• Proton Mail, which provides email encryption services for a large number of users, uses and maintains OpenPGP.js as well as GopenPGP, an OpenPGP wrapper library written in golang.

  • The RPM Package Manager software includes an OpenPGP backend based on Sequoia PGP, a modern OpenPGP implementation written in Rust. The Fedora Linux operating system uses Sequoia PGP in rpm since version 38.

2.3.3. Interoperability

OpenPGP was standardized in 1997 to encourage development of interoperable implementations. This has already been a success early on, but in recent years, there has been much development of new implementations.

Historically, interoperability has only been tested in an adhoc manner. Since 2019, the Sequoia project is maintaining and operating the “OpenPGP interoperability test suite”, for more rigorous and systematic testing. The test suite has identified numerous issues.

2.4. The road ahead


Software and protocol development sometimes skips version numbers due to reasons like internal testing, significant changes, avoiding confusion, marketing decisions, or technical issues. The official successor to OpenPGP version 4 is OpenPGP version 6, detailed below.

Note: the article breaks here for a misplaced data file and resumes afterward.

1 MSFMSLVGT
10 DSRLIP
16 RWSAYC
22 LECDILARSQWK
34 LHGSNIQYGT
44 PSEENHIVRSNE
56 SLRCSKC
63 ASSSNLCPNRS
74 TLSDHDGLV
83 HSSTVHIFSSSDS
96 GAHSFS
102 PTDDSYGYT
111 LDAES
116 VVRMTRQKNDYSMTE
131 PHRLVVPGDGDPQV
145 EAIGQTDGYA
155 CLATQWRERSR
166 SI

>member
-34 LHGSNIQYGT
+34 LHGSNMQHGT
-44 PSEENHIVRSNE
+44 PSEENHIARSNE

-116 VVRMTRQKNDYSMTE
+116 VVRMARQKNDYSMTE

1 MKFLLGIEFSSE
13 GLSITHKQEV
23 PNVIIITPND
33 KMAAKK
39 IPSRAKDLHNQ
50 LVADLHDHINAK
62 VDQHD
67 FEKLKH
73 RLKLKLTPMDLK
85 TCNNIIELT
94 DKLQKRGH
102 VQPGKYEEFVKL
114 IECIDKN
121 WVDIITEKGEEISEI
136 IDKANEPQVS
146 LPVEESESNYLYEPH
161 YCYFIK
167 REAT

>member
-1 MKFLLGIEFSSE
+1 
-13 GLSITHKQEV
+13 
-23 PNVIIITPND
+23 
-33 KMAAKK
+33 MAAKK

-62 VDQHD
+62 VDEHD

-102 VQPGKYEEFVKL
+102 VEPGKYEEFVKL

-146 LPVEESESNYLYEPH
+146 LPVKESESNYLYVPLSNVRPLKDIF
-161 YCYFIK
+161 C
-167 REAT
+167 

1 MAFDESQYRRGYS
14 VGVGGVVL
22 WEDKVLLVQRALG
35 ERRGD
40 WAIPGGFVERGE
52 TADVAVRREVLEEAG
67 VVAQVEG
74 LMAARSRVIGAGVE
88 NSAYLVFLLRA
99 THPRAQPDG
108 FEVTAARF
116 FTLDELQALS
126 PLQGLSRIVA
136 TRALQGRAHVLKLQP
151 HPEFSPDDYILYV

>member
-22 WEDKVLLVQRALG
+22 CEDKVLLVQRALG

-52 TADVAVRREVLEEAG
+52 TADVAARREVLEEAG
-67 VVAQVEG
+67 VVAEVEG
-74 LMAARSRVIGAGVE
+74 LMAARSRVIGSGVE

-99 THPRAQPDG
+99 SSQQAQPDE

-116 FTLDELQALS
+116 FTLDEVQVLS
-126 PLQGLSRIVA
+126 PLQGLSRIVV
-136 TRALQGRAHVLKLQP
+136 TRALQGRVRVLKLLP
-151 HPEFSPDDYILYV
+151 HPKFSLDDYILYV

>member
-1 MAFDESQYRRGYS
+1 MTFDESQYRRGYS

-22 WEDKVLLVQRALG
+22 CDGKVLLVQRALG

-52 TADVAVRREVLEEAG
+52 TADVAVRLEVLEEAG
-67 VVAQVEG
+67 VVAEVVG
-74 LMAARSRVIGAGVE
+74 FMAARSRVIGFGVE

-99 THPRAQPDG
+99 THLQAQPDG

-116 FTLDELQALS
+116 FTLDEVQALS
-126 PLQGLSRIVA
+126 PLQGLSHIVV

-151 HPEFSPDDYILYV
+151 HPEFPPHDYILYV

2.4.1. OpenPGP version 6

As of this writing (in 2023), version 6 of OpenPGP is approaching publication as an RFC. The IETF OpenPGP working group is focused on updating the cryptographic mechanisms, adding new algorithms, and the deprecation of obsolete algorithms.

This document describes OpenPGP version 6, while pointing out differences to previous versions that are relevant to application developers.

Significant support for OpenPGP version 6 has already been achieved for multiple implementations, including:

Initial efforts to incorporate support for OpenPGP version 6 have been undertaken in the PGPainless and RNP implementations.

2.4.2. Post-quantum cryptography in OpenPGP

There is ongoing work to standardize and add support for post-quantum public-key algorithms in OpenPGP. This project is funded by the german “BSI”. Goals include adding support for post-quantum cryptography to Thunderbird and GnuPG. A presentation was given at IETF 113.

2.5. Zooming in: Internal structure of OpenPGP data

OpenPGP data is internally structured as “packets.” We’ll look into examples of this internal structure in a series of chapters at the end of this document.

Getting familiar with the internal format of OpenPGP data provides practical insight into the RFC, which describes the internal structure of OpenPGP packets in full detail, and may also come in handy for debugging issues.

(Most of the time, however, we will look at OpenPGP artifacts at a higher level of abstraction.)